Overview of Australia’s aid for trade

How we are helping

The Australian Government has set an aid for trade target that represents 20 per cent of the total aid budget by 2020, which is consistent with the level of investment by other key donors and the increasing demand from developing countries, especially in the Pacific. No country has achieved high and lasting growth without participating in international trade. Aid for trade supports the aid program’s key objectives of reducing poverty and lifting living standards through sustainable economic growth.

Aid for trade is about helping developing countries address their internal constraints to trade such as cumbersome regulations, poor infrastructure and lack of workforce skills. This might include training of customs officials to facilitate trade, investing in ports and storage facilities, connecting farmers to overseas buyers, and helping women entrepreneurs to export. Aid for trade supports developing countries’ efforts to better integrate into and benefit from the global rules-based trading system, implement domestic reform, and make a real economic impact on the lives of their citizens.

The Strategy for Australia’s Aid for Trade Investments, launched by the Minister for Foreign Affairs and Minister for Trade and Investment on 1 July 2015, establishes a framework for future Australian aid for trade investments to ensure they are well-planned and effective, meet the needs of our developing country partners, and aligned with Australian interests.

Australia’s priority areas for aid for trade investments include:

  • trade and investment policy and trade facilitation
  • global value chains
  • infrastructure
  • private sector development
  • economic empowerment of women
  • knowledge and skills development
  • agriculture; and
  • services.

Strategy for Australia’s Aid for Trade Investments

Media release: Aid for Trade - Creating jobs and building livelihoods

Why we give aid for trade

No country has achieved high and lasting growth without participating in international trade1 . There is evidence also that trade has an impact on incomes — an increase in the volume of trade of 10 per cent can raise per capita income by over 5 per cent.2

Trade can boost employment, incomes and government revenue, because (among other things) trade translates to:

  • access to larger markets;
  • higher returns on unskilled labour;
  • greater competition, innovation and entrepreneurship;
  • improved savings and capital flows;
  • more discipline on and transparency from governments; and
  • reductions in rent-seeking activities.

Trade alone, however, is not sufficient to achieve sustainable economic growth. Trade will need to be complemented by other factors, such as macro-economic stability, rule of law and developed financial systems.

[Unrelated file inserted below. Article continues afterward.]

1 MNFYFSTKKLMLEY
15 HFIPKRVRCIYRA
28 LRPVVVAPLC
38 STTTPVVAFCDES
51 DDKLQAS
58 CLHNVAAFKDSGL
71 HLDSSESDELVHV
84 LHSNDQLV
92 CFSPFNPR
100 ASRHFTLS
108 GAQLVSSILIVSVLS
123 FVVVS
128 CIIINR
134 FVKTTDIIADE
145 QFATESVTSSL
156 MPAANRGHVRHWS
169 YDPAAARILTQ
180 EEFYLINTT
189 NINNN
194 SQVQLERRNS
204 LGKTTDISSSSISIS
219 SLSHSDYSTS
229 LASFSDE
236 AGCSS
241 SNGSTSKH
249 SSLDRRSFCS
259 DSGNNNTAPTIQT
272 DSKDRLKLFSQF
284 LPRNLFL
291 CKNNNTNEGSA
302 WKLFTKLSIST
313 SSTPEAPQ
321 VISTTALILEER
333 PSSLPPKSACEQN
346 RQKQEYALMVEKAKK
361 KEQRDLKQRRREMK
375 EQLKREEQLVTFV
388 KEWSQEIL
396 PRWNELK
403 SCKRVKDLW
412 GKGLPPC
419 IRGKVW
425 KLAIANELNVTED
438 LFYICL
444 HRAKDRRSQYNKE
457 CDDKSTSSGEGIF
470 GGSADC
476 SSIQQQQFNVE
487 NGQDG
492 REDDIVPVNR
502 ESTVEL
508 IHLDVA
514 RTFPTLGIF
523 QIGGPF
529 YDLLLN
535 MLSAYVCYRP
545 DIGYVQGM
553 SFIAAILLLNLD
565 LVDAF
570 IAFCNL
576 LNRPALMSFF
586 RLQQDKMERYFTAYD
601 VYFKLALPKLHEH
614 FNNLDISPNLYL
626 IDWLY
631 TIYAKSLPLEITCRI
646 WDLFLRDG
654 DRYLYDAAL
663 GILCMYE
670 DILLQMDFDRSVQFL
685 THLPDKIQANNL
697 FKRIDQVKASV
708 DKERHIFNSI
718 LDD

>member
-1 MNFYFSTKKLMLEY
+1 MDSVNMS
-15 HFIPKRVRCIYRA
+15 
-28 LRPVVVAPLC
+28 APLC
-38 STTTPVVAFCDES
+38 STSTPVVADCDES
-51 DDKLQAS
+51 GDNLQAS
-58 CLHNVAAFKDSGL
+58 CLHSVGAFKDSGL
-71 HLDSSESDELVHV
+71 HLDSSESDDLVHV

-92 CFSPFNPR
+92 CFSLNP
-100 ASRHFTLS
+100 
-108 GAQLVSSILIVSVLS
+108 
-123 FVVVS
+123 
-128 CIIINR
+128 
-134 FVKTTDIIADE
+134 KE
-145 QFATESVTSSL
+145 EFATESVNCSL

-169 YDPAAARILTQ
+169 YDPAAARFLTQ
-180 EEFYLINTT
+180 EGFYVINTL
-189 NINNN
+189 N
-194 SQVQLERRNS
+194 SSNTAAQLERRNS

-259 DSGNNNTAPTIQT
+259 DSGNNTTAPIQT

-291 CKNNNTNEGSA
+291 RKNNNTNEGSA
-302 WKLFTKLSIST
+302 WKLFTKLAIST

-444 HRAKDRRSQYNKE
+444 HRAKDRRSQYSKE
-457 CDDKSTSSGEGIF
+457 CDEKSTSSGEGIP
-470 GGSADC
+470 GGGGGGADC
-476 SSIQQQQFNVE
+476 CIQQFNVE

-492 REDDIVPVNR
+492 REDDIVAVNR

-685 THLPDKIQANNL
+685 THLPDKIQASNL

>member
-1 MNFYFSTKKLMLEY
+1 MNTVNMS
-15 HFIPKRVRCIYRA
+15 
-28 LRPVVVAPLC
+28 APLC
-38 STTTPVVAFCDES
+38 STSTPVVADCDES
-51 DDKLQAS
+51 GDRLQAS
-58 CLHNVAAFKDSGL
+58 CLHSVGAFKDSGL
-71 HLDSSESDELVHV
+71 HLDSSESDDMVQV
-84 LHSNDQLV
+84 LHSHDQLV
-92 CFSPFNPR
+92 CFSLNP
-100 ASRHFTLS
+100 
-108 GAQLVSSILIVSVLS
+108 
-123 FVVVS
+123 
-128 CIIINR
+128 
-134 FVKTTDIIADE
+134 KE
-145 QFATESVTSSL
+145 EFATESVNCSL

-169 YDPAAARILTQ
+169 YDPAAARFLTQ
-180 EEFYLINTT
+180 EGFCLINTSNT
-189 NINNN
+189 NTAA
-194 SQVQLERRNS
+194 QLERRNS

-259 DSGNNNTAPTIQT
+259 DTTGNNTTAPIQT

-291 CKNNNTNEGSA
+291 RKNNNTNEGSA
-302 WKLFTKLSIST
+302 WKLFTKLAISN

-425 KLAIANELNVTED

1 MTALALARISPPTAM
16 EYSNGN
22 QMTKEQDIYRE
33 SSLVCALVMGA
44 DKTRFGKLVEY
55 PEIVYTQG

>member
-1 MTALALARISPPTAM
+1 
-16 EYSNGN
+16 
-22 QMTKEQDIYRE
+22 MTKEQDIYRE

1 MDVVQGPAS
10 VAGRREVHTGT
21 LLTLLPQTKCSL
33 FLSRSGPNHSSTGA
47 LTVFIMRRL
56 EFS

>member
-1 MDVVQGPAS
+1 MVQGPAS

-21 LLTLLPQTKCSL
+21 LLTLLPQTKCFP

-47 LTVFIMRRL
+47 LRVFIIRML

There is also the additional challenge of ensuring that the benefits from trade are distributed equitably. Developing country governments will need to address inequality directly, including through tax reform and appropriate social policy initiatives.

Australia’s development policy places greater emphasis on aid as a catalyst for sustainable economic growth and poverty reduction in developing countries in the Indo-Pacific region. Aid for trade and a new target for aid for trade investments — 20 per cent of the aid budget by 2020 — are key elements to give effect to this policy focus.

Australia has been a strong supporter of the global Aid for Trade Initiative since it was launched at the 2005 Hong Kong World Trade Organization (WTO) Ministerial Conference. This recognises the importance of trade in driving economic growth, and the need to assist developing countries to improve their capacity to trade. This set in motion a two track process:

  1. donors committed to scale up their aid for trade, but without setting a target, and
  2. the Organisation for Economic Co-operation and Development (OECD) established the Global Aid for Trade Review — a global monitoring exercise conducted every two years.

How we give aid for trade

Australia’s aid for trade investments are made through multilateral, regional and bilateral channels. The bulk of aid for trade funding is provided through bilateral country and regional program areas.

Australia has a strong record of effective aid for trade investments. Aid for trade investments can help achieve other development objectives, including the economic empowerment of women, financial inclusion, health and disability.

Also, aid for trade can drive innovative approaches, especially when new technologies are utilised, private sector resources and expertise are leveraged, and market-oriented solutions are applied.

Examples of Australia’s innovative aid for trade investments

  • 1 World Bank. 2001. World Development Report 2000/2001: Attacking Poverty. Commission on Growth and Development. 2008. The Growth Report : Strategies for Sustained Growth and Inclusive Development.
  • 2 Feyrer, James. 2009. ‘Time and Income — Exploiting Time Series in Geography’, NBER Working Paper Series 14910.

Last Updated: 4 May 2018